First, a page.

January 18, 2009

iPhone Home Theater Remote Control Project

Posted at January 18, 2009 11:50 PM in home theater , iPhone , web services .

"Who needs universal remotes or expensive home automation products when you have a computer in your pocket?" This is the question I asked myself a few weeks ago while growing tired of managing the four remotes and mouse and keyboard that control my home theater components. There was a break in my otherwise hectic schedule and I hadn't taken on any cool personal projects in a while, so I thought, why not build something.

In the months prior, I have built a handful of components to control my home theater components, but I have never tied them together. After all, where would I control them from? The iPhone, always being in my pocket or within an arm's reach, is the answer to that question. So, I decided to build a home theater remote control for my iPhone.

I considered writing a native iPhone application, but I don't have an Intel Mac and the investment wasn't worth it. Besides, the HTML support of the iPhone is superb and there are many templates out there for creating very impressive-looking HTML applications for iPhone.

In a few hours, I was able to piece together a nifty-looking web site that displayed my musical library. It took a few more hours to hack together the backend components and expose them through HTTP so the iPhone's browser could make AJAX calls.

Here are all the details:

Components

  • Pioneer PDP-5080 television
  • Emotiva MMC-1 preamp
  • Emotiva XPA-5 amplifier
  • PC running Vista 64
  • Foobar 2000 audio player

Interconnections and Control

  • RS-232 to TV
  • RS-232 to preamp
  • trigger cable between amp and preamp (for amp's power)
  • Foobar plugins running HTTP and socket servers for control
  • TOSLINK audio cable between PC and preamp
  • Apache HTTP server w/ mod_perl

Other Requirements

  • Music library with full MusicBrainz tags (I used Picard)

Features and Capabilities

  • Full control of preamp functionality, including power toggling, input switching, and volume control
  • Basic control of television, including power toggling and input switching (I only using my television as a monitor, so this is all I need)
  • RESTful HTTP APIs to Foobar 2000 to play or enqueue tracks, albums, artists, stop and start playback, pause, change tracks, etc
  • iPhone-optimized website to control everything and view system status
  • Bluetooth signal polling to toggle system power state (powers on when I walk in range and powers off when I leave)

Screenshots

I still have a bit of work to do in the UI department, but here are some screenshots.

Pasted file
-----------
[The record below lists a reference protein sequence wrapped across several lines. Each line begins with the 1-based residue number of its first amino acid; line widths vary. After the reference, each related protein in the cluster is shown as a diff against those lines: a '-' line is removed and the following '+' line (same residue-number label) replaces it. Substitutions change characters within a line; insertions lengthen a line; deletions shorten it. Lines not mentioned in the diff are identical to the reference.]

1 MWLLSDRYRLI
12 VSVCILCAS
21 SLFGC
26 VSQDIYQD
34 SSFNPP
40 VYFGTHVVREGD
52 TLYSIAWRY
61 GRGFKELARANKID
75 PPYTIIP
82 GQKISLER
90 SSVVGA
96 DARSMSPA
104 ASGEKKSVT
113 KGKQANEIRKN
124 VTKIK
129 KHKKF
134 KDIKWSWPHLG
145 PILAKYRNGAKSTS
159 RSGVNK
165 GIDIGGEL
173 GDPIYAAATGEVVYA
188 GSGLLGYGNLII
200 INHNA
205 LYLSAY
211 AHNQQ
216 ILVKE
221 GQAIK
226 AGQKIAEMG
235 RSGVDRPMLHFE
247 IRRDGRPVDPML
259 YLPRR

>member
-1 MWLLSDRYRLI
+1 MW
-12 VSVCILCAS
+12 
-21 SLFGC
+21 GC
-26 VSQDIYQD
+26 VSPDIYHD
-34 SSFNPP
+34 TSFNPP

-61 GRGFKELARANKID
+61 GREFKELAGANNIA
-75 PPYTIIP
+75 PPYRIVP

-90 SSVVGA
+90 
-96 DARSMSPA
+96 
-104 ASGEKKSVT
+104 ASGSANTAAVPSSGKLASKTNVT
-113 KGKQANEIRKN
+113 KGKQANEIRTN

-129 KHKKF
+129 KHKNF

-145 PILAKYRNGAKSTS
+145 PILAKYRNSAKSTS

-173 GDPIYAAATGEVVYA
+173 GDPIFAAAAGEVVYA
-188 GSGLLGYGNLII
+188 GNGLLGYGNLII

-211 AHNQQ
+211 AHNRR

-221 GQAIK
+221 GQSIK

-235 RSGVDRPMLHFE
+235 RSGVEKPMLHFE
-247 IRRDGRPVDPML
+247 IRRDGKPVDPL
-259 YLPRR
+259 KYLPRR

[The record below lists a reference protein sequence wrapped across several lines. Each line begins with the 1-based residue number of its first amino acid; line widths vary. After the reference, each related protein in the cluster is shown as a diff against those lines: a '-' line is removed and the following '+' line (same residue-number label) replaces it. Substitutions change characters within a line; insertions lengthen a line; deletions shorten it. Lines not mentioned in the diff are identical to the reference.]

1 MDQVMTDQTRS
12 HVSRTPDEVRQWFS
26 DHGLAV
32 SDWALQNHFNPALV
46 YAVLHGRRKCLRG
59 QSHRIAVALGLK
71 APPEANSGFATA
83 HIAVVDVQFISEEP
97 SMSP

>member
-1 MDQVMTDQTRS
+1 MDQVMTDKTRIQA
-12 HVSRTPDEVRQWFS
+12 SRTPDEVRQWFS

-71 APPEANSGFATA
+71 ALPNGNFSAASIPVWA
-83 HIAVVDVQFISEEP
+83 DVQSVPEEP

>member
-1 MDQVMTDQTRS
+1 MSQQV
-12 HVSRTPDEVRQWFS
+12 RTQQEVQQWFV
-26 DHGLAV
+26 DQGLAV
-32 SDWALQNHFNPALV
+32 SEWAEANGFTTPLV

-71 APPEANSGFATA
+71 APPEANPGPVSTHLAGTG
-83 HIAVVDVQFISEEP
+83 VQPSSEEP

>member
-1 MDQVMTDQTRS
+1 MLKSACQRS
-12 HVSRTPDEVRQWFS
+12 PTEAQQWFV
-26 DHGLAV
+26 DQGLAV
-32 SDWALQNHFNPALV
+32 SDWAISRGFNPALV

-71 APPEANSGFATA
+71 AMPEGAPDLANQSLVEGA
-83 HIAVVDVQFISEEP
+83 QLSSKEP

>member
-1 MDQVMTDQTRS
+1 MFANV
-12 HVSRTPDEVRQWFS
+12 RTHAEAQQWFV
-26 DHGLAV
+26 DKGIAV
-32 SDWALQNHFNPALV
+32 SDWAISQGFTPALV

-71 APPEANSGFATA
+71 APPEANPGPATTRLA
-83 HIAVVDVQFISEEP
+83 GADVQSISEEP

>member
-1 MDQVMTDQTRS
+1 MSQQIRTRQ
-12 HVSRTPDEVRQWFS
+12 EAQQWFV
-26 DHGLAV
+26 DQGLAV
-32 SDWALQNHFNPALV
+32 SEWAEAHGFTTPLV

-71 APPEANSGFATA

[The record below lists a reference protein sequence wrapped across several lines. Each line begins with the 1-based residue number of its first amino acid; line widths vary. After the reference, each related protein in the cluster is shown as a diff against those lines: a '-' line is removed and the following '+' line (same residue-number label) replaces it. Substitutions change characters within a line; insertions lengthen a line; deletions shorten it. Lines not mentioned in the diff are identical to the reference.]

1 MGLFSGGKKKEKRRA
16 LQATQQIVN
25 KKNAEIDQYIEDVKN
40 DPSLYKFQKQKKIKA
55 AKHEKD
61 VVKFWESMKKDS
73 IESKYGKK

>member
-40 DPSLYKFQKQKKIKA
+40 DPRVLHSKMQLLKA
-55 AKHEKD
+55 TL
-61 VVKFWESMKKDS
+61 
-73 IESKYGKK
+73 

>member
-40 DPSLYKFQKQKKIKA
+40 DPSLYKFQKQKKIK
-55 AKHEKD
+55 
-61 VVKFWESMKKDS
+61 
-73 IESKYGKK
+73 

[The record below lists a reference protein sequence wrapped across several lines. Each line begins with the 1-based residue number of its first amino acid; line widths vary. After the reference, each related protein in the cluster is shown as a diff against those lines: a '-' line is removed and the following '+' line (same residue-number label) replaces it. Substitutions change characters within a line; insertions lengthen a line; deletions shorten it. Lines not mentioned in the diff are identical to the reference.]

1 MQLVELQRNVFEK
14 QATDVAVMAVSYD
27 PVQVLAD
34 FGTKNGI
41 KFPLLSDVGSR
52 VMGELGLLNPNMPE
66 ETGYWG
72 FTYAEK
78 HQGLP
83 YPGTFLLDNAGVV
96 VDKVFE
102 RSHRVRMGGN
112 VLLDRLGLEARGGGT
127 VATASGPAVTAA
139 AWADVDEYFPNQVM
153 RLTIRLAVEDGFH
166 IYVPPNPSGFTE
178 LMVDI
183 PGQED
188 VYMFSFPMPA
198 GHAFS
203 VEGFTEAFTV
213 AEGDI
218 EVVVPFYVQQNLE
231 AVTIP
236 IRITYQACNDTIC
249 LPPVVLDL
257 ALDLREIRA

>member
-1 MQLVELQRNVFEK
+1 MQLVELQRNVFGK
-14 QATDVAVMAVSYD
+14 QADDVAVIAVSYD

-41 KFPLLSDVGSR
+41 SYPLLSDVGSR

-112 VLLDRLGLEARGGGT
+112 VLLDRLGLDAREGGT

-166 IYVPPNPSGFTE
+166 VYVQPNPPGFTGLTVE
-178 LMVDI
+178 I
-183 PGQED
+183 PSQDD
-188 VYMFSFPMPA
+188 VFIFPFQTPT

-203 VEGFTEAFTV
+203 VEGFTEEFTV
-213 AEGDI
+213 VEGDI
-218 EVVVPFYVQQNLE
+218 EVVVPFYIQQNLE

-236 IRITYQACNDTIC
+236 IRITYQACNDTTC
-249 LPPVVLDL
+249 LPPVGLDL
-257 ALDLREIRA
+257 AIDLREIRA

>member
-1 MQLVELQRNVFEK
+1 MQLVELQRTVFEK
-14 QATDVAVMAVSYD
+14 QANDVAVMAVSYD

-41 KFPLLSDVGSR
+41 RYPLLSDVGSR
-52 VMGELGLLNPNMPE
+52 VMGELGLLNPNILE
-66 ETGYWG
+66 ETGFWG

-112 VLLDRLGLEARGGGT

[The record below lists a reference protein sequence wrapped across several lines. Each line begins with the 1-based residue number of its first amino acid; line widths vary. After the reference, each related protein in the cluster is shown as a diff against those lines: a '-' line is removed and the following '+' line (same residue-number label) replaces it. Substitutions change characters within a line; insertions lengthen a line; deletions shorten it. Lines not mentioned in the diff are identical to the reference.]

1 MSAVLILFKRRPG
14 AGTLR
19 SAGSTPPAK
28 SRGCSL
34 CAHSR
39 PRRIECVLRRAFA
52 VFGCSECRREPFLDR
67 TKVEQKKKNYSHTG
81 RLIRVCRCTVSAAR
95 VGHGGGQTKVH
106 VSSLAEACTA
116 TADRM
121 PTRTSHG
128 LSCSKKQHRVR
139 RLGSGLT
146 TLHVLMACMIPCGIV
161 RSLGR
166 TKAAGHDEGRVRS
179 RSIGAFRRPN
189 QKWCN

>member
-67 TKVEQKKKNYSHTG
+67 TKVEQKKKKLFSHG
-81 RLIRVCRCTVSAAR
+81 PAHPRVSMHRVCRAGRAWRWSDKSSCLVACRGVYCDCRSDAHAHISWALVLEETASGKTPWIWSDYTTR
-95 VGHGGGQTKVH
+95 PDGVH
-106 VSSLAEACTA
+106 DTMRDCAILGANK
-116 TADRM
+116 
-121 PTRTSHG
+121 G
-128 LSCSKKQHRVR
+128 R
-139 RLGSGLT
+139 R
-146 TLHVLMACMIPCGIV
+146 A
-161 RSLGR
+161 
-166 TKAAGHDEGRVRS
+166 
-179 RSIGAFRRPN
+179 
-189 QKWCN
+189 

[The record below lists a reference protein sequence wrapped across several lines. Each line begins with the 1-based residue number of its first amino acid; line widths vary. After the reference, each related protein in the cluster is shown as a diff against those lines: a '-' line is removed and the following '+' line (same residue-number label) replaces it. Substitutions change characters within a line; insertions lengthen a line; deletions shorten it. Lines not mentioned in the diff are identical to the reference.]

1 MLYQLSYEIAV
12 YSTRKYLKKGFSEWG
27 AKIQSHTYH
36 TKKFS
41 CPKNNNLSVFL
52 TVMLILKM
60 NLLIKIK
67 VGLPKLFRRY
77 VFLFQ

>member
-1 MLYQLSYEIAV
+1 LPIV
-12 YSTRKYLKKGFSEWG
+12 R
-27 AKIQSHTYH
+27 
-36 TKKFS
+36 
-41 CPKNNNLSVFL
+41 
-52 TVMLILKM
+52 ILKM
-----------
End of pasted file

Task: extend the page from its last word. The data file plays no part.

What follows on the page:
Main Screen
Main Source Control
Music Index
Album List
Album Info
Emotiva Control

Future Enhancements

I currently don't have my DVR/cable tuner or DVD player bussed into my PC. Neither offers a remote control method besides IR. I will likely purchase or build an IR transmitter to control these components in the near future. (I may take the easy road and buy a TiVo, which I believe has a sufficient network-level API.)

I have built a few applications to control my home theater using voice and Vista's built-in speech recognizer. However, I don't have a good way of shipping audio from my couch to my PC. My living room layout won't allow a cable to be routed. A Bluetooth microphone is possible, but seems a little awkward. Ideally, the iPhone would record utterances and ship them, but I would need to write a native application for that. Microphone arrays (for optimal noise cancellation and audio pick-up from across the room) would be a possible solution, but I'm not satisfied with any current product.

Regarding Perl

Long-time readers may have noticed I am using Perl instead of PHP for the backend. It took a while after first exposure, but I have warmed up to Perl. Actually, it has usurped PHP as my language of choice for all areas where PHP once held the crown. There are still some parts of PHP I like better, but the language just didn't scale to meet my needs. Specifically, it didn't give me the low-level control and flexibility that Perl offers. And, CPAN puts PEAR to shame.

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Comments

This is very cool.
You are right, universal remote controls can be very expensive. The idea of using your i-phone for a remote is simply fantastic.

Have you thought about putting a little "how to" guide together? I bet there are a lot of techies that would flip over this and gladly pay you for it.

If you want to brainstorm on this idea drop me an email. I am serious. I might have a few ideas for you.

Frank the Atlanta home theater guy

Posted by Frank the home theater guy at January 23, 2009 04:50 PM

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